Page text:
Lisa G.
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A Badly Decorated Christmas Tree

Lisa G.
Posted by
07 May 2016

Dealing with the tough days of Delayed Intensification and a little bit about neutropenia.

We are currently 17 days into phase 4, delayed intensification.  During that time Hugo has had 5 scheduled hospital trips and 9 different drugs administered in a variety of ways.

Yesterday saw his third and final doses of strawberry juice chemo and vincristine and also the start of another week of steroids.

Unsurprisingly the intensity of this phase is taking its toll on little Hugo.  He has suffered with tummy ache and painful legs.  His sleep has been disrupted.  There has been constipation, stomach upsets and sickness.  He is off his food for days at a time and then eating huge amounts in a steroid induced frenzy.  My newly confident little man is clingy, sensitive and most of the time he just doesn't know what he wants.  In the last couple of days he has become pale and is tiring easily.  His blood counts have dropped and he is neutropenic.

Neutropenic - it sounds like a type of music, or someone suffering from an unusual obsession.  Or maybe that's just my over active imagination working again.  It's actually a medical term for someone who has a low neutrophil count.  They are described as having neutropenia or being neutropenic.

A neutrophil is a type of white blood cell.  These cells are the first to travel to the site of an infection, they are our first line of defence. If someone has a low neutrophil count, there is very little, or even no, first line of defence.  Nothing to prevent an infection and nothing to fight against it.  A normal neutrophil count is 1.5 - 6.0.  A count of 0.5 or lower equals neutropenia.  When Hugo was admitted to hospital at diagnosis his neutrophil count was 0.04.  I didn't know that at the time and even if I had I wouldn't have understood what it meant.  I understand now and I feel sick to think how incredibly vulnerable he was.  There was nothing there to protect him, his army, his first line of defence, was completely and utterly non-existent and we had no idea.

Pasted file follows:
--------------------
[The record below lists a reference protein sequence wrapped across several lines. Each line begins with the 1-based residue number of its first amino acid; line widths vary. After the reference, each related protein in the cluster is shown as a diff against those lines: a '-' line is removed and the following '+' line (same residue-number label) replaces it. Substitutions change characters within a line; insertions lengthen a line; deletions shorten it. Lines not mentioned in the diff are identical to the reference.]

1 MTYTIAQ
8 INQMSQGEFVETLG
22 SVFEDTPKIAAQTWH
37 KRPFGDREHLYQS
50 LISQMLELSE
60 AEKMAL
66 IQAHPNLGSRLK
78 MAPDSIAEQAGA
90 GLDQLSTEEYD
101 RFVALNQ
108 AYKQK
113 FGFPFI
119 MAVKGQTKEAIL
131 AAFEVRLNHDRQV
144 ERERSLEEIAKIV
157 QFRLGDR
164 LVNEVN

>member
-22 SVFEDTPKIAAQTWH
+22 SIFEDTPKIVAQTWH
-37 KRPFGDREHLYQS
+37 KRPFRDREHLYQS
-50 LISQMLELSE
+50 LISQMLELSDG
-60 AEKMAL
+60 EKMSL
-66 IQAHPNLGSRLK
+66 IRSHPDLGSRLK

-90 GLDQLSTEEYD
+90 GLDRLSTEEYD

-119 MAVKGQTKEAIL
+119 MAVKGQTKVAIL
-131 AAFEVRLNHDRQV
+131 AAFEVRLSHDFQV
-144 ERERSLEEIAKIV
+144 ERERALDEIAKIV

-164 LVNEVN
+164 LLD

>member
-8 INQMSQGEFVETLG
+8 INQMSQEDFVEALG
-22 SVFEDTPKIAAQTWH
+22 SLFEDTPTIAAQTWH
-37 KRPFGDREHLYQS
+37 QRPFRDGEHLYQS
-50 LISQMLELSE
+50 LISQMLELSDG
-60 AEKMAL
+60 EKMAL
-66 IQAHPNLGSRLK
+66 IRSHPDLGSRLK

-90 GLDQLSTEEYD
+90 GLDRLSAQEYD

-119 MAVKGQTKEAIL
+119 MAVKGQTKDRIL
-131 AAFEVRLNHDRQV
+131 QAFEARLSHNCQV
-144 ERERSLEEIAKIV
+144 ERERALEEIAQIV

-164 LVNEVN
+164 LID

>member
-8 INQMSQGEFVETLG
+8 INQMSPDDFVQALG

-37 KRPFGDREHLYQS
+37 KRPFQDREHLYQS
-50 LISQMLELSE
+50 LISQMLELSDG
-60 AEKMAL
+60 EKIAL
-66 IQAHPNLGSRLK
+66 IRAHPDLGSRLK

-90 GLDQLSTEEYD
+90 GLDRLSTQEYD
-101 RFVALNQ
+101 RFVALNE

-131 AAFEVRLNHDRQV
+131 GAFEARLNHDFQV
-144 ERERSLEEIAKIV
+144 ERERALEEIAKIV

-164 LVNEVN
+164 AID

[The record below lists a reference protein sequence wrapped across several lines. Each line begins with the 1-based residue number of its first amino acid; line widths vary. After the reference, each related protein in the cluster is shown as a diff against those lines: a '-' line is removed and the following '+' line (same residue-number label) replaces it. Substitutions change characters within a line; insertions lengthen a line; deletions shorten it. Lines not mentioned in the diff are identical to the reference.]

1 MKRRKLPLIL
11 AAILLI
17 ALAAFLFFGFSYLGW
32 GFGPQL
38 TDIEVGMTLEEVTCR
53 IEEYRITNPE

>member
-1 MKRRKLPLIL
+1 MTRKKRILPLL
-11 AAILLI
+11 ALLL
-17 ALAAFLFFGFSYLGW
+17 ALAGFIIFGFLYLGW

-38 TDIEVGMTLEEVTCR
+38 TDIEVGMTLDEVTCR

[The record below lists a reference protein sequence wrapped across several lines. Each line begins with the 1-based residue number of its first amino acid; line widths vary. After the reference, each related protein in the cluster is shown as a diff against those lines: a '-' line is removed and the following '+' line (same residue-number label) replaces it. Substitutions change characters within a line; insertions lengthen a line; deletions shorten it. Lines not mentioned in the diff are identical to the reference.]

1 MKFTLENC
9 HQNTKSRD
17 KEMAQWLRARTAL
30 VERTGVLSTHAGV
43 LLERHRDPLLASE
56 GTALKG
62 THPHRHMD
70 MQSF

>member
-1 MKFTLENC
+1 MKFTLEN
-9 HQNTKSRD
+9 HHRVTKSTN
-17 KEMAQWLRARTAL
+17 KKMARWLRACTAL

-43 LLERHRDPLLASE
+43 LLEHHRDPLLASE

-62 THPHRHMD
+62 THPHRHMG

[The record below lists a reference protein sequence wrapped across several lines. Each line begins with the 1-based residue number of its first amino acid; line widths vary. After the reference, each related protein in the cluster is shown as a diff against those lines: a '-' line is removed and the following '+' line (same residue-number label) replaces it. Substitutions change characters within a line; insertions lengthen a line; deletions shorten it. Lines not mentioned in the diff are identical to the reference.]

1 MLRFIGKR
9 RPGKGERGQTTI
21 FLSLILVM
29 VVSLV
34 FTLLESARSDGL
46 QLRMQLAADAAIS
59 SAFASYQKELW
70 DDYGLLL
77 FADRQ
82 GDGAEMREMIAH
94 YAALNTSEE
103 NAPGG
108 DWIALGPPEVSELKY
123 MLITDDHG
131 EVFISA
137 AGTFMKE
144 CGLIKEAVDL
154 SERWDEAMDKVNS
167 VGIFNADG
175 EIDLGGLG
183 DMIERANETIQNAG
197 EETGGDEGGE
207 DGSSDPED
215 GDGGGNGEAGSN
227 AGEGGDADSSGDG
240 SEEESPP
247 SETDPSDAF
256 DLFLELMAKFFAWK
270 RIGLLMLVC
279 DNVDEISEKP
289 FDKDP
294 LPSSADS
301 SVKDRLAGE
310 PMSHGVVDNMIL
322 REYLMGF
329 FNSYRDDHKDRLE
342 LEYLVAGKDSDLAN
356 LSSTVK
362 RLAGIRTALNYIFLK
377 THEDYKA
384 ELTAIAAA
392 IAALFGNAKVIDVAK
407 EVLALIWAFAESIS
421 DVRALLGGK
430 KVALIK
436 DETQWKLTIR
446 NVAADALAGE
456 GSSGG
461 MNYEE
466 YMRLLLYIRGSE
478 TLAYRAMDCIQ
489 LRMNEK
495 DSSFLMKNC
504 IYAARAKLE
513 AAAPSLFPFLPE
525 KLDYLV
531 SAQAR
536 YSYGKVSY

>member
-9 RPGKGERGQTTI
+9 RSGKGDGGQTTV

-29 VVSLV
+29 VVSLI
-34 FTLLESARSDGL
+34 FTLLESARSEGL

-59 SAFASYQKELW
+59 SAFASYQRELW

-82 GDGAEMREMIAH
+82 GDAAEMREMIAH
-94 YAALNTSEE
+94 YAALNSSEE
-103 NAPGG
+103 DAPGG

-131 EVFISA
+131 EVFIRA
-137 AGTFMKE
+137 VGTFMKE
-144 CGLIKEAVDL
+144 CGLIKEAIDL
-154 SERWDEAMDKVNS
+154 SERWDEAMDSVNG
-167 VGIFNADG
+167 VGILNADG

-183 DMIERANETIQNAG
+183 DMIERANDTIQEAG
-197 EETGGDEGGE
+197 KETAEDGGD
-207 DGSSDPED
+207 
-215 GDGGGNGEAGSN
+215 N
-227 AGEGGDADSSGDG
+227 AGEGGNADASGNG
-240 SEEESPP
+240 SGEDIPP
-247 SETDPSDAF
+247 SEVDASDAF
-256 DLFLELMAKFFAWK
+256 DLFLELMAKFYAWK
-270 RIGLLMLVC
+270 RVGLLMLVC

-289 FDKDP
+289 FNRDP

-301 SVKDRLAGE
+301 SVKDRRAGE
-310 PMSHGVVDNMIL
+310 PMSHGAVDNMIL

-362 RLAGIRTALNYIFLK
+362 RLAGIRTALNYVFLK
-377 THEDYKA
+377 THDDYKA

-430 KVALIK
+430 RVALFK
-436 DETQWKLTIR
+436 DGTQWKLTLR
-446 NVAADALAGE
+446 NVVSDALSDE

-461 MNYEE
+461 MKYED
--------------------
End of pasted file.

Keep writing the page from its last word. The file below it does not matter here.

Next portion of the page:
If someone is neutropenic and they get a temperature of 38c or above, this is referred to as febrile neutropenia.  Our blue folder is very clear that we have to be on high alert for febrile neutropenia as it requires hospital admission for antibiotics immediately. 

Over the course of his treatment Hugo's neutrophil count has slowly crept up.  It has, for the most part, managed to avoid neutropenic levels and sometimes even makes it into the normal range.  But, like everything else in this phase, it seems his neutrophils are taking a hit and he is currently neutropenic.

Despite all of this, Hugo manages to smile.  He is somehow managing to find the energy to play with his beloved big brother and still insists on having a little walk anytime we go out, although he isn't lasting long before he asks to get back into the buggy.

Today he helped to decorate the Christmas tree with Henry.  It looks awful and it is taking all my self restraint to not re-decorate it, but they had a great time.  There was laughing, santa hats and Christmas music.  It was precious normal family time that I am so grateful we are still able to have - badly decorated tree included.
 

6 December 2015

Read more on Hugo's journey at www.lifeloveandleukaemia.blogspot.co.uk